A Tunisian lawyer and 21 other long-term political prisoners were released under a presidential pardon on 24 July to mark the 50th anniversary of the Republic of Tunisia.
Mohammed Abbou was released after having served 28 months of his 3½-year sentence. The human rights defender and lawyer had been adopted by Amnesty International as a prisoner of conscience detained solely for the peaceful expression of his views.
He was convicted for denouncing torture in Tunisia in an article he posted on the internet in 2004 and for allegedly assaulting a female colleague in 2002, The sentence was handed down in April 2005 after an unfair trial, which Amnesty International observed.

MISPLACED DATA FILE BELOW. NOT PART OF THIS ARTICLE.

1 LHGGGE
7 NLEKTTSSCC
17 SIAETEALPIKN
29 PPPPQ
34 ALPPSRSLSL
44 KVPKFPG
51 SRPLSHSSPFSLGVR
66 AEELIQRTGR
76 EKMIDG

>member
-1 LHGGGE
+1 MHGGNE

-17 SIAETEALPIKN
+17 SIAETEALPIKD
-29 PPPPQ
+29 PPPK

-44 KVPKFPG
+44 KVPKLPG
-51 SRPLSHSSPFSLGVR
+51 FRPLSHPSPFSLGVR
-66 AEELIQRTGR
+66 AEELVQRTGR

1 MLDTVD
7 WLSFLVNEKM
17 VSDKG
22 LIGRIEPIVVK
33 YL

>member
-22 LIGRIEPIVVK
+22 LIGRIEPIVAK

Most of the 21 other political prisoners who were released had been imprisoned for over 14 years because of their membership of the banned Islamist organization, Ennahda (Renaissance), after unfair trials before the Bouchoucha and Bab Saadoun military courts in 1992.
All of the releases are conditional. Any former prisoner who breaches the conditions of his release can be rearrested and made to serve the remainder of his sentence by decision of the Minister of Justice, without any judicial process, or placed under house arrest for the same period.
Amnesty International welcomes the releases and calls on the Tunisian government to uphold the country's obligations under both national law and international human rights law and standards and to lift restriction arbitrarily imposed on former political prisoners.
Amnesty International also calls on the Tunisian authorities to amend or repeal all laws that continue to allow prison sentences for the peaceful exercise of the right to freedom of expression and association or assembly.